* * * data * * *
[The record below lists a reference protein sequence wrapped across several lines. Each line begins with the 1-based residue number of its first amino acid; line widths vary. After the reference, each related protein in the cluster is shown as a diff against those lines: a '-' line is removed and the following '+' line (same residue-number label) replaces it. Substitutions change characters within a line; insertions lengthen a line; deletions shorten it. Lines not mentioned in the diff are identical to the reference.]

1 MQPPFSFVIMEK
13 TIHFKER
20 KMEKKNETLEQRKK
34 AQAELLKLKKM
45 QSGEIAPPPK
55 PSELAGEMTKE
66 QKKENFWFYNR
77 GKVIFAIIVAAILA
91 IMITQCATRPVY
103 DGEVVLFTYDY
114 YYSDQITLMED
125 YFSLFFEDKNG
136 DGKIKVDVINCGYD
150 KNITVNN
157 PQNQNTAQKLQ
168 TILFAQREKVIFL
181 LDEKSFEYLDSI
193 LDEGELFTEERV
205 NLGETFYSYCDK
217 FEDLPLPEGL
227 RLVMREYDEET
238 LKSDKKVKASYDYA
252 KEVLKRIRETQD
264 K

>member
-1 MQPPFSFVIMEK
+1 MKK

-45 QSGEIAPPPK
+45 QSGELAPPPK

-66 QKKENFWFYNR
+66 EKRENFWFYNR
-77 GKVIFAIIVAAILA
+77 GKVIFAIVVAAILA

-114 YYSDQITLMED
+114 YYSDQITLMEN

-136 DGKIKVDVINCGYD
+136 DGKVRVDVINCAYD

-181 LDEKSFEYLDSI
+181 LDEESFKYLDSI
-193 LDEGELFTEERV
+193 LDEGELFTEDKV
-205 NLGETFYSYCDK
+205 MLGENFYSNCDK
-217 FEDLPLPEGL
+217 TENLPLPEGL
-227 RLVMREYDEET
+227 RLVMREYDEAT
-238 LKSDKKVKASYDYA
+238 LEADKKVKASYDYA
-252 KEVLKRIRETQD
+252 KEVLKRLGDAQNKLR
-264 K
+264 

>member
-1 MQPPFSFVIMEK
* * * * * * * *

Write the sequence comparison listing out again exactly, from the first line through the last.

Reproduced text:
[The record below lists a reference protein sequence wrapped across several lines. Each line begins with the 1-based residue number of its first amino acid; line widths vary. After the reference, each related protein in the cluster is shown as a diff against those lines: a '-' line is removed and the following '+' line (same residue-number label) replaces it. Substitutions change characters within a line; insertions lengthen a line; deletions shorten it. Lines not mentioned in the diff are identical to the reference.]

1 MQPPFSFVIMEK
13 TIHFKER
20 KMEKKNETLEQRKK
34 AQAELLKLKKM
45 QSGEIAPPPK
55 PSELAGEMTKE
66 QKKENFWFYNR
77 GKVIFAIIVAAILA
91 IMITQCATRPVY
103 DGEVVLFTYDY
114 YYSDQITLMED
125 YFSLFFEDKNG
136 DGKIKVDVINCGYD
150 KNITVNN
157 PQNQNTAQKLQ
168 TILFAQREKVIFL
181 LDEKSFEYLDSI
193 LDEGELFTEERV
205 NLGETFYSYCDK
217 FEDLPLPEGL
227 RLVMREYDEET
238 LKSDKKVKASYDYA
252 KEVLKRIRETQD
264 K

>member
-1 MQPPFSFVIMEK
+1 MKK

-45 QSGEIAPPPK
+45 QSGELAPPPK

-66 QKKENFWFYNR
+66 EKRENFWFYNR
-77 GKVIFAIIVAAILA
+77 GKVIFAIVVAAILA

-114 YYSDQITLMED
+114 YYSDQITLMEN

-136 DGKIKVDVINCGYD
+136 DGKVRVDVINCAYD

-181 LDEKSFEYLDSI
+181 LDEESFKYLDSI
-193 LDEGELFTEERV
+193 LDEGELFTEDKV
-205 NLGETFYSYCDK
+205 MLGENFYSNCDK
-217 FEDLPLPEGL
+217 TENLPLPEGL
-227 RLVMREYDEET
+227 RLVMREYDEAT
-238 LKSDKKVKASYDYA
+238 LEADKKVKASYDYA
-252 KEVLKRIRETQD
+252 KEVLKRLGDAQNKLR
-264 K
+264 

>member
-1 MQPPFSFVIMEK